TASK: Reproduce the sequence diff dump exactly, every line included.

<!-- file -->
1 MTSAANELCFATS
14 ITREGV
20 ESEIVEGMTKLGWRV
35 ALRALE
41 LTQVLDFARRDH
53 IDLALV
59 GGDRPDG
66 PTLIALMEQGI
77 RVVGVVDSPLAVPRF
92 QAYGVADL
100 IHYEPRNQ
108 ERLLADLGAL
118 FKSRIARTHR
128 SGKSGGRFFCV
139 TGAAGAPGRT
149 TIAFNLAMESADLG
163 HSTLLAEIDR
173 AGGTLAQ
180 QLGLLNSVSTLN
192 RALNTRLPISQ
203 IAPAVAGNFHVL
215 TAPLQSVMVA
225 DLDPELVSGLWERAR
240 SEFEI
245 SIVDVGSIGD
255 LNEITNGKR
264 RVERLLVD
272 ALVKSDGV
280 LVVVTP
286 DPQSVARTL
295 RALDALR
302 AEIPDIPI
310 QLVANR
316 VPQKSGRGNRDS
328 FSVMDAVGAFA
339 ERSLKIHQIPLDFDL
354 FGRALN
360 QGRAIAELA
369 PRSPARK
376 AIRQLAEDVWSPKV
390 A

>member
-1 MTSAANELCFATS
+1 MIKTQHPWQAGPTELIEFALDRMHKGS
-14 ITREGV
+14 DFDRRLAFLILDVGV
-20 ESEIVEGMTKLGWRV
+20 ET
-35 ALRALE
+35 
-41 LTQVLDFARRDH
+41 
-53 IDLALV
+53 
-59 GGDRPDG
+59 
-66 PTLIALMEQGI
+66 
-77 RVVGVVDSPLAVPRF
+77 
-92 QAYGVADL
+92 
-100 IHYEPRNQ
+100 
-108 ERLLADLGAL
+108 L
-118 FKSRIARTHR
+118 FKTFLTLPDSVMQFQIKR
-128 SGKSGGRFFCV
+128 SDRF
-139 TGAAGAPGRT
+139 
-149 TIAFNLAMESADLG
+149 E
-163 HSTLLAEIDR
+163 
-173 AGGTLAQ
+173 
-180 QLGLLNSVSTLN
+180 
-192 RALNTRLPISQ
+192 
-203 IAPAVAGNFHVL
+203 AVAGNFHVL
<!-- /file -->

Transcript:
1 MTSAANELCFATS
14 ITREGV
20 ESEIVEGMTKLGWRV
35 ALRALE
41 LTQVLDFARRDH
53 IDLALV
59 GGDRPDG
66 PTLIALMEQGI
77 RVVGVVDSPLAVPRF
92 QAYGVADL
100 IHYEPRNQ
108 ERLLADLGAL
118 FKSRIARTHR
128 SGKSGGRFFCV
139 TGAAGAPGRT
149 TIAFNLAMESADLG
163 HSTLLAEIDR
173 AGGTLAQ
180 QLGLLNSVSTLN
192 RALNTRLPISQ
203 IAPAVAGNFHVL
215 TAPLQSVMVA
225 DLDPELVSGLWERAR
240 SEFEI
245 SIVDVGSIGD
255 LNEITNGKR
264 RVERLLVD
272 ALVKSDGV
280 LVVVTP
286 DPQSVARTL
295 RALDALR
302 AEIPDIPI
310 QLVANR
316 VPQKSGRGNRDS
328 FSVMDAVGAFA
339 ERSLKIHQIPLDFDL
354 FGRALN
360 QGRAIAELA
369 PRSPARK
376 AIRQLAEDVWSPKV
390 A

>member
-1 MTSAANELCFATS
+1 MIKTQHPWQAGPTELIEFALDRMHKGS
-14 ITREGV
+14 DFDRRLAFLILDVGV
-20 ESEIVEGMTKLGWRV
+20 ET
-35 ALRALE
+35 
-41 LTQVLDFARRDH
+41 
-53 IDLALV
+53 
-59 GGDRPDG
+59 
-66 PTLIALMEQGI
+66 
-77 RVVGVVDSPLAVPRF
+77 
-92 QAYGVADL
+92 
-100 IHYEPRNQ
+100 
-108 ERLLADLGAL
+108 L
-118 FKSRIARTHR
+118 FKTFLTLPDSVMQFQIKR
-128 SGKSGGRFFCV
+128 SDRF
-139 TGAAGAPGRT
+139 
-149 TIAFNLAMESADLG
+149 E
-163 HSTLLAEIDR
+163 
-173 AGGTLAQ
+173 
-180 QLGLLNSVSTLN
+180 
-192 RALNTRLPISQ
+192 
-203 IAPAVAGNFHVL
+203 AVAGNFHVL